Levels of heat flux on the sample depend on one hand on the tip-sample distance and on the other hand on heat losses during the molecules collisions. We have tried here to consider the consequences of these two different effects. As shown in Figure 2, the collisions are responsible for the loss of 70 % of the power of the pure ballistic case when the height d is equal to the mean free path of our simulation (near 60 nm).

Figure 2. Full power on the sample normalized by the pure ballistic flux when the tip is retracted. This illustrates the decay

of the flux due to collisions.

Figure 4. Heat flux density along the section shown in figure 3.

Dashed lines show results when collisions are not taken into account. The inset shows the normalized heat flux density.


Finally, it seems that heat transfer through the air at distances on the order of 10 nm is sufficient to allow non- contact scanning thermal microscopy. We have found the relation between the heat flux transferred by a nanometer- scale hot tip and the temperature of the sample that it is thermally probing. A first step in the description of nanometer-scale resolved thermal probes has been achieved. The detection of hot spots in electronic devices would be surely improved if such probes were used.

5. ACKNOWLEDGEMENTS Figure 3. Heat flux density on the substrate.

(a) d=0 nm This work was supported by a grant of the French

Ministry of Research (ACI Surfaces/Interfaces). We thank J.P. Nozières for helpful discussions.

(b) d=10 nm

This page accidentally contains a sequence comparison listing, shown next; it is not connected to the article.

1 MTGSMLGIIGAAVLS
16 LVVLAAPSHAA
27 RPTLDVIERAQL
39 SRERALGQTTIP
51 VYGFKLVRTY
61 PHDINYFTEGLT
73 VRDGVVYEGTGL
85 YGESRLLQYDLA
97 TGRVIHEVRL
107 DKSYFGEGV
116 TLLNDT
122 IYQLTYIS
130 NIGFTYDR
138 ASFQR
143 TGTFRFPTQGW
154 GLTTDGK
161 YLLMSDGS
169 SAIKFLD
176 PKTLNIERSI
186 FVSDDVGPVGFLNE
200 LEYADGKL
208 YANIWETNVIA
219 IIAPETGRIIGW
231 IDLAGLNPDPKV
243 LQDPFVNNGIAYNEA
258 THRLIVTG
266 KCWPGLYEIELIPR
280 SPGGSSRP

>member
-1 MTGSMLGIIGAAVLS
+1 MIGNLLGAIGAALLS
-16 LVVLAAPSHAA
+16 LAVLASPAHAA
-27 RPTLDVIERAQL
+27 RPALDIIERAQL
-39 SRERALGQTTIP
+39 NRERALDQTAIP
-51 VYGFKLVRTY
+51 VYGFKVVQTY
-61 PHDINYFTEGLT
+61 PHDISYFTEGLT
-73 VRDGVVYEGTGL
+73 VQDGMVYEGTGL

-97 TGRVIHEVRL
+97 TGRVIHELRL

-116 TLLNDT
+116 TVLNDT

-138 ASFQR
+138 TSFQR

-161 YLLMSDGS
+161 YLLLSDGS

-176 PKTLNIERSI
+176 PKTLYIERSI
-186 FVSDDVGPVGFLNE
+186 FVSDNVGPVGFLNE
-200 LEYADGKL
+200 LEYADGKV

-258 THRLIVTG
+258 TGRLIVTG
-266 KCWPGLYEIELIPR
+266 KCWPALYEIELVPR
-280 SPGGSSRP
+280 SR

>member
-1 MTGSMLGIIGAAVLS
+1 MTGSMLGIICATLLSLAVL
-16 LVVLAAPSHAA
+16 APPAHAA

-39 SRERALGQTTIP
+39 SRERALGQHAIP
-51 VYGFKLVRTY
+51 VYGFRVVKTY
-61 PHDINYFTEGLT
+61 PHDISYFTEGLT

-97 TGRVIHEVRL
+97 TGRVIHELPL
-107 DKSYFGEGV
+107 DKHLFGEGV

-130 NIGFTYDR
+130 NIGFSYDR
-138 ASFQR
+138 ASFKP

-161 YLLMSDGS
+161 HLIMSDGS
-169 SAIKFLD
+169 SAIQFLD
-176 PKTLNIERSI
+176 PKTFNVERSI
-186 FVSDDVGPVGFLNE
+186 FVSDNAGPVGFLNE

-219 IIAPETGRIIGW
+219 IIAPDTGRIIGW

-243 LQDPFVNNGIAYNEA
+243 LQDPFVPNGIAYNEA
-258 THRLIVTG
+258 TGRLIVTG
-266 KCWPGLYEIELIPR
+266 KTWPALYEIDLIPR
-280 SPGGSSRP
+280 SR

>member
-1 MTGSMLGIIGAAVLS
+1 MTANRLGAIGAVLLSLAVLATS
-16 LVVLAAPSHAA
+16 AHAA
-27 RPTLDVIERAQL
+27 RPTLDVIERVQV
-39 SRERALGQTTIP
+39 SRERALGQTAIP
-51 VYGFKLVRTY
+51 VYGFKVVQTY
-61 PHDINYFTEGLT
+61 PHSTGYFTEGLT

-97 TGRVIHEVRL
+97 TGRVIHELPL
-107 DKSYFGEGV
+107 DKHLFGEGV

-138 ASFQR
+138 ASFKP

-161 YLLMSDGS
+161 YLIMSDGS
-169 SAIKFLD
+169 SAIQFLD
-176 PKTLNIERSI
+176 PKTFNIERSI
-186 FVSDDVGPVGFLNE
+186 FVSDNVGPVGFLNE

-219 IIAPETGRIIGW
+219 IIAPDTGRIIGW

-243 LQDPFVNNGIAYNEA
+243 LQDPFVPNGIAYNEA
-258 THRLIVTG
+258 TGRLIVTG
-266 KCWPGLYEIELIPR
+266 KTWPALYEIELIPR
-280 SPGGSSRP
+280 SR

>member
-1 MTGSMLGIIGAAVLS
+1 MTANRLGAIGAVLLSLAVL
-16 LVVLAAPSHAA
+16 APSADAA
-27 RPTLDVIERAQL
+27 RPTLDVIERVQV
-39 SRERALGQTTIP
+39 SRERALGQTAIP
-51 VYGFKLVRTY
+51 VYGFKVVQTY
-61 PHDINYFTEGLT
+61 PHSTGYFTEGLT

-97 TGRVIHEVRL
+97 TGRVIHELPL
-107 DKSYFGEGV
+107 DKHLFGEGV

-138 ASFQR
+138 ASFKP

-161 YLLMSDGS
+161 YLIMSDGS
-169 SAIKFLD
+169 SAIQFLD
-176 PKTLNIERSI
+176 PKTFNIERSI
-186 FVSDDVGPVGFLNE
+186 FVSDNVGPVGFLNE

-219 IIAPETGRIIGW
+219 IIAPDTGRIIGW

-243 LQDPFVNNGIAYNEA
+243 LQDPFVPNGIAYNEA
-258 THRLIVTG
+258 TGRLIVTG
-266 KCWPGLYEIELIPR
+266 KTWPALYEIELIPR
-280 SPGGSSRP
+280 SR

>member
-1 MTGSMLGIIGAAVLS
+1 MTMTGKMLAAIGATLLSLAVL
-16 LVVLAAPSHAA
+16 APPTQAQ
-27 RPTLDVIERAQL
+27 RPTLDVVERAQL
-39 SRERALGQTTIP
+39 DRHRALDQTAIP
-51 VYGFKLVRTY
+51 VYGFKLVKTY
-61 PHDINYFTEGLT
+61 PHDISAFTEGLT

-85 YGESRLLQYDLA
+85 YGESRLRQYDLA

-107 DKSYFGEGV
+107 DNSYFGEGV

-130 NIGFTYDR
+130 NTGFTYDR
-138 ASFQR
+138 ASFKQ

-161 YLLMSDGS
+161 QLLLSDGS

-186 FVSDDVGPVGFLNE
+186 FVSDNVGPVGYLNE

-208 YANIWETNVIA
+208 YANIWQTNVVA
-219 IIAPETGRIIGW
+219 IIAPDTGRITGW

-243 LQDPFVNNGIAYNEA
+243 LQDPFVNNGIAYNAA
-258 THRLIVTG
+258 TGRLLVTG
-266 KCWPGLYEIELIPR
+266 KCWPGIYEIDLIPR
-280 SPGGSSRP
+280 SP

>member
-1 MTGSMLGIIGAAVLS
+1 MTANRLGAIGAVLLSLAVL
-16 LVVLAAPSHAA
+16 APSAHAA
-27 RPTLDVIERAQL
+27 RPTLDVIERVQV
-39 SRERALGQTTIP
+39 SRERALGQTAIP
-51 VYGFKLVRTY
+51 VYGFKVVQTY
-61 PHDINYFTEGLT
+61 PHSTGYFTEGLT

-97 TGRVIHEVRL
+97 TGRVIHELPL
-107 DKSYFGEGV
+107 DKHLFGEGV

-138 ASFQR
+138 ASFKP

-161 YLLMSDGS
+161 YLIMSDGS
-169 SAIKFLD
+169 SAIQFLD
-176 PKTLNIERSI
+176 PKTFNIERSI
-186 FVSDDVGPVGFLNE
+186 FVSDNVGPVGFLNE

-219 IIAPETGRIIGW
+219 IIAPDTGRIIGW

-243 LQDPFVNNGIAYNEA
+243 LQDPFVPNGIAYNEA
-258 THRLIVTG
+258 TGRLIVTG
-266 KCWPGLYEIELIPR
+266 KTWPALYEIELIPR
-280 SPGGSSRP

P.-O. Chapuis, J.-J. Greffet, K. Joulain and S. Volz

Rarefied gas heat transfer between a nanometric tip and a sample


[1] P. Vettiger, M. Despont, U. Drechsler, U. Dürig, W.

Häberle, M. I. Lutwyche, H. E. Rothuizen, R. Stutz, R. Widmer, and G. K. Binnig, IBM Journal of Research and Developpment, Vol 3, p44 (2000)

[2] C. C. Williams and K. Wickramasinghe, Applied Physics Letters 49, p1587 (1986)

[3] S. Lefèvre, S. Volz, J.-B. Saulnier, C. Fuentes and N.

Trannoy, Review of Scientific Instruments 74, p2418 (2003) [4] L. Shi and A. Majumdar, Journal of Heat Transfer 124, p329 (2002)

[5] S. Lefèvre, S. Volz and P.-O. Chapuis, Nanoscale Heat Transfer at Contact Between a Hot Tip and a Substrate, International Journal of Heat and Mass Transfer, to be published (2005)

[6] For example: J. M. R. Weaver, communication at the QMTIA05 (Quantitative Micro Thermal Imaging and Analysis) workshop, Paris (2005)

[7] S. Gidon, O. Lemonnier, B. Rolland, O. Bichet, C. Dressler and Y. Samson, Applied Physics Letters 85, p6392 (2004) [8] H. F. Hamann, Y. C. Martin and H. K. Wickramasinghe, Applied Physics Letters 84, p812 (2004)

[9] Bird G. A., Molecular Gas Dynamics and the Direct Simulation of Gas Flows, Clarendon Press ed., Oxford, 1994 [10] The accommodation factor is bigger than α=0.87 : see p287, Rohsenow W. M. and H. Choi, Heat, Mass, and Momentun Transfer, Prentice-Hall, 1961